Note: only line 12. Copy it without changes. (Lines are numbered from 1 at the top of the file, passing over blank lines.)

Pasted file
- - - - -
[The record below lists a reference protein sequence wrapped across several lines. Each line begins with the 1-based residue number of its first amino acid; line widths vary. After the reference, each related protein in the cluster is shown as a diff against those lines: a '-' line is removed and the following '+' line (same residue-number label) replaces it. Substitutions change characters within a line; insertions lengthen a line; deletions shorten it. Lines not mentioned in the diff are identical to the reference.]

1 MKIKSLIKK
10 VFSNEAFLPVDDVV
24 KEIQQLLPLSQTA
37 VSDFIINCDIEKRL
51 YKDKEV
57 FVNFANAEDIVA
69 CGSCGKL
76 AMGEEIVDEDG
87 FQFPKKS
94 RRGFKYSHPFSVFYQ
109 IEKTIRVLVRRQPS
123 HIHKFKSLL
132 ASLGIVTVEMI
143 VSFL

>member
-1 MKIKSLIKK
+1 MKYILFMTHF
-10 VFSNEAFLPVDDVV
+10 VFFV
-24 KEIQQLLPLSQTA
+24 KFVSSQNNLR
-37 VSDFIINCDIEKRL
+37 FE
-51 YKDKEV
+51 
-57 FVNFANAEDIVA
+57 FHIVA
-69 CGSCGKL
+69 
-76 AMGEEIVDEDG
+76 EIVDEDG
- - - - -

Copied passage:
109 IEKTIRVLVRRQPS